Monday, September 17, 2012

Absurd Goalie Monday: Rick St. Croix

When it comes to AGMs, the expansion side of things help get some guys a chance to show their talent, but also get lost in the shuffle of other young goalies the organization may think are better. This week's goalie had the experience of the latter, but still was able to actually make something out of all of the curves thrown his way. This week, the profile of Rick St. Croix. 

Starting in the 1970-71 season, St. Croix started a crazed junior career-- playing for the Kenora Muskies in the 1970-71 and 1971-72 season for a total of 66 games, while also playing for the Winnipeg Jets of the Western Canadian Junior League for three games in the 1971-72 season. 

In the 1972-73 season, St. Croix started with the OHL's Oshawa Generals, where he would play three seasons and a total of 117 games. St. Croix would get Second All-Star team honors in the 1972-73 season, as well as being drafted in the 4th Round of the 1975 Draft by the Philadelphia Flyers. 

The 1975-76 season and 1976-77 season, St. Croix played in the IHL for the Flint Generals for a total of 95 games over the two seasons, while getting one game in the AHL with the Springfield Indians which was a win. The 1977-78 season saw St. Croix get a promotion to the AHL's Maine Mariners, where he would go 22-14-2 in 40 games, then 1-3 in four playoff games, while also playing in seven games with the Flyers-- totalling a 2-4-1 record. The 1978-79 season, St. Croix bounced between two AHL teams, the Maine Mariners for 22 games (10-9-3) and the Philadelphia Firebirds for nine games (4-4-1); as well as a two game stint for the Flyers (0-1-1).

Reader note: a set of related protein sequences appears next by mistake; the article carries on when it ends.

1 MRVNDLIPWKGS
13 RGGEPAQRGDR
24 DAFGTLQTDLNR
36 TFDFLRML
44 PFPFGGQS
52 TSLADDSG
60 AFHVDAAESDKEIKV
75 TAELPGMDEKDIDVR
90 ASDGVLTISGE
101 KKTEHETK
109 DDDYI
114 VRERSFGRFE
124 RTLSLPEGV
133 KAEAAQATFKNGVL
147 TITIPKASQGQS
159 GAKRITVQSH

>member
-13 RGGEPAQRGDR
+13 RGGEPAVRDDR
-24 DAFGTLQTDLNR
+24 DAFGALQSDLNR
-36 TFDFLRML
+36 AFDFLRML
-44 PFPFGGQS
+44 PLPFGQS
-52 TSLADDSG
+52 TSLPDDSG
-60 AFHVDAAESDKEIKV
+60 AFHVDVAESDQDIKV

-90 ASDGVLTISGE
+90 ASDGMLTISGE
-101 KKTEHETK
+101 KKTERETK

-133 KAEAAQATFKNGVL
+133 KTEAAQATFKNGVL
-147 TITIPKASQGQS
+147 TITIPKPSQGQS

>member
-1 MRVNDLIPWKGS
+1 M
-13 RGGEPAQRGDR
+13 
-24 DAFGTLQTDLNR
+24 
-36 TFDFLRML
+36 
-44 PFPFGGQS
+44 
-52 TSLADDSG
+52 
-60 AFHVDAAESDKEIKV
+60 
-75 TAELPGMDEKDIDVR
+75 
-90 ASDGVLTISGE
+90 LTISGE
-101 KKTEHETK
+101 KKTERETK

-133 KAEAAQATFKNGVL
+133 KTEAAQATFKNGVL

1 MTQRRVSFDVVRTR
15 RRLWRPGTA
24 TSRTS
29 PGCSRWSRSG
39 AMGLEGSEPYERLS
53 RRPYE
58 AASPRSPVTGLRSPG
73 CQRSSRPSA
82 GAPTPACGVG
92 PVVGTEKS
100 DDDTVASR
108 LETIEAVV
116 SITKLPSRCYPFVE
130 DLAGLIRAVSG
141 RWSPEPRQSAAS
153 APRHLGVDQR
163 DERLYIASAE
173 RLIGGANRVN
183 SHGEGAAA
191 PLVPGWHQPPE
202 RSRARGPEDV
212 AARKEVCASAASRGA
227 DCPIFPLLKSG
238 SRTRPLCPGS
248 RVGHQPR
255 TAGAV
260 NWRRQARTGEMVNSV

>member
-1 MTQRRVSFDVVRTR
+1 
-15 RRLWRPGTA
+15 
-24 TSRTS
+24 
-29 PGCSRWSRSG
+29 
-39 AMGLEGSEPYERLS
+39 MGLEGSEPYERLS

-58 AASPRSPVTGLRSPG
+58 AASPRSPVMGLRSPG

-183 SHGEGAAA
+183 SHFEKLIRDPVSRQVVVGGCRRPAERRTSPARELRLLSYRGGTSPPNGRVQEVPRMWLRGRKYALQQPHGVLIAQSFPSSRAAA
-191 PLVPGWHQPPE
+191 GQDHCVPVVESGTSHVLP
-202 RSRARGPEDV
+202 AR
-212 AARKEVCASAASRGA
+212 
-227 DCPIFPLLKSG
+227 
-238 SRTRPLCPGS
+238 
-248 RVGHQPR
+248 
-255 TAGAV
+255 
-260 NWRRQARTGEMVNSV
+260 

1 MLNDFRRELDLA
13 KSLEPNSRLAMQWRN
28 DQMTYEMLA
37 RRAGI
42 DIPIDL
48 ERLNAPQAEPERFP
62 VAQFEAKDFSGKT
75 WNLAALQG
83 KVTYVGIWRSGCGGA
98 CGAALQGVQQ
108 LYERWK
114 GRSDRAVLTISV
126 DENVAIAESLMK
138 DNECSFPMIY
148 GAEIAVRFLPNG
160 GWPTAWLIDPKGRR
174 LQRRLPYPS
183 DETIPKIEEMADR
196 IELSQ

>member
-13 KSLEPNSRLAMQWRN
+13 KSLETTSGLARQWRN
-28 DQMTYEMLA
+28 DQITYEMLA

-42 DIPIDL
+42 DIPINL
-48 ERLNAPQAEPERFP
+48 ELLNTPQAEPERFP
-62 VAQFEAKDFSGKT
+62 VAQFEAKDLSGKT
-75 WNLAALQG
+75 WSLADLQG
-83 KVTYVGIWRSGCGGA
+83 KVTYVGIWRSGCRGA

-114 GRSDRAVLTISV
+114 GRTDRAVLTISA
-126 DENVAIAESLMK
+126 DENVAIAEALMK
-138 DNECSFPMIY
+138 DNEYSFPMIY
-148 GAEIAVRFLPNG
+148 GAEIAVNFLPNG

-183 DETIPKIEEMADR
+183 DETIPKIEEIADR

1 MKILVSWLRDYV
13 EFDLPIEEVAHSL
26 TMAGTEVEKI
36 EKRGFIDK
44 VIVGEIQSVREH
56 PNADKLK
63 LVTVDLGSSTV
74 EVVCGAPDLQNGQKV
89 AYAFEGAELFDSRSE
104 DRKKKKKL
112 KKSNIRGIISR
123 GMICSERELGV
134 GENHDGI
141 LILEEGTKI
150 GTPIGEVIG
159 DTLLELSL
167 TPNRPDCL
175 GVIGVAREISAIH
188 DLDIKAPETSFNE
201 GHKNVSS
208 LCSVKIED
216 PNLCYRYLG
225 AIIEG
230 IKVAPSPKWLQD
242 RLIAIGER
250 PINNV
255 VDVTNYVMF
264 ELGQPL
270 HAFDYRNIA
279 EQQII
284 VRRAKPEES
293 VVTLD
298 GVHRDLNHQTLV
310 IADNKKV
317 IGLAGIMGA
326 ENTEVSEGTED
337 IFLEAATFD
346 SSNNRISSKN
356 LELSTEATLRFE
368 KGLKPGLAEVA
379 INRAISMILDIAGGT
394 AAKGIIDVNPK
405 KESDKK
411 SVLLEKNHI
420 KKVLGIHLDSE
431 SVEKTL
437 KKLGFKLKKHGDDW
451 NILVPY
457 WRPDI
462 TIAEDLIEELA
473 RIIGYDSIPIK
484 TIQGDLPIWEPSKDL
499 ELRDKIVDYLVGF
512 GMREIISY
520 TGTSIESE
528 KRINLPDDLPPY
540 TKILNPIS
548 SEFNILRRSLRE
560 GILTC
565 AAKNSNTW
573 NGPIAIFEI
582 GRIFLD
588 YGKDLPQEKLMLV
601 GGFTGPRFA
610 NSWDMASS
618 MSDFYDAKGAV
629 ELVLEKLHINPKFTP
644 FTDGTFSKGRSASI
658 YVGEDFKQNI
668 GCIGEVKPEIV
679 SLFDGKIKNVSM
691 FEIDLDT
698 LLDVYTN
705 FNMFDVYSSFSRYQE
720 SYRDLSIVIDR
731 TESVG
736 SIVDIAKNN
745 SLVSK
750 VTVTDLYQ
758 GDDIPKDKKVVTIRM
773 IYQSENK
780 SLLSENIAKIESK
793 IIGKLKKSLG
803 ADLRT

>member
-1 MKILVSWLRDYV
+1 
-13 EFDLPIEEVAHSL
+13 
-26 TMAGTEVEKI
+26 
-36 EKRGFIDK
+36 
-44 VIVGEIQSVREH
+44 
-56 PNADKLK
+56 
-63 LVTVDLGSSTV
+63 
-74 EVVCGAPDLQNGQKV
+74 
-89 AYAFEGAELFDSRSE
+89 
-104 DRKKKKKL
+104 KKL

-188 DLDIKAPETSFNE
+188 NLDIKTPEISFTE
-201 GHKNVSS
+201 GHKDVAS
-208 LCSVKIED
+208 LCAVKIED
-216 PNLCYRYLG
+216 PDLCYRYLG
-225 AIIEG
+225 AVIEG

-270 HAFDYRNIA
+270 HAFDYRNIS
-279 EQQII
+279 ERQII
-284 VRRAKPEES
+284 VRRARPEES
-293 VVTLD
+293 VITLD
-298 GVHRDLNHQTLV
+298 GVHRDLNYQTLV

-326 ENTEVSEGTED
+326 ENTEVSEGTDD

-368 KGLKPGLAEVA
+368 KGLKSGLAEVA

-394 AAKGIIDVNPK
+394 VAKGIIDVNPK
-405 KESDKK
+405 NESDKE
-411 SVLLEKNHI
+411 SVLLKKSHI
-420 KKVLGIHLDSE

It was a big season for St. Croix in the 1979-80 season, where he would go 25-14-7 for the Maine Mariners and despite a 1-4 playoff record, would garner First All-Star Team honors and won the Hap Holmes Memorial Award for Fewest Goals-Against with teammate Robbie Moore. St. Croix would also play in a game for the Flyers, a win. 

In the 1980-81 season, the Flyers promote St. Croix to the main squad where he would split time with Pete Peeters and Phil Myre. That first season, St. Croix played in 27 games compiling a 13-7-6 record, while during the 1981-82 season-- he went 13-9-6 in 29 games. St. Croix's tenure with the Flyers would come to an end at the mid-point of the 1982-83 season, playing in 16 games (9-5-2) before being shipped out.

The Flyers sent St. Croix to the Toronto Maple Leafs for Michel Larocque in January of 1983. St. Croix finished the season with the Leafs, appearing in 17 games and finishing with a 4-9-2 record. The 1983-84 season saw St. Croix start off with the Leafs for 20 games (5-10-0) before being send to the AHL and the St. Catherines Saints for the final eight games of their season (7-1-0) and three playoff appearances (1-1). It was another split season for St. Croix in the 1984-85 season, playing in 11 games with the Leafs (2-9-0) and then in another 18 games with the Saints (6-10-1). 

With no NHL chances, St. Croix went to the IHL for the 1985-86 season for the Fort Wayne Komets where he would go 25-13-0 in 42 games, then 3-4 in the playoffs. St. Croix would share the James Norris Memorial Trophy with Pokey Reddick for Fewest Goals Against. After that year, St. Croix would retire.

Not out of work for long, St. Croix moved onto coaching starting in the 1987-88 season with the Winnipeg Jets for a couple seasons and would get a Stanley Cup ring as he was the goalie coach for the Dallas Stars when they won the Cup in 1999. St. Croix is now an assistant coach with the St. John's Ice Caps and has two sons in hockey: Michael (Edmonton Oil Kings/New York Rangers) and Chris (Calgary Flames draftee/European player), as well as two daughters. On top of all of that, he also has his own goaltending school to help aide the youth of the goaltending. 

Getting lost in the shuffle didn't seem to fade the spirits of St. Croix. He was able to take his experiences and start to pass it along to the next generation of goalies and be a teacher to them so they could learn the deeper intricacies of the position outside of just playing the game. 

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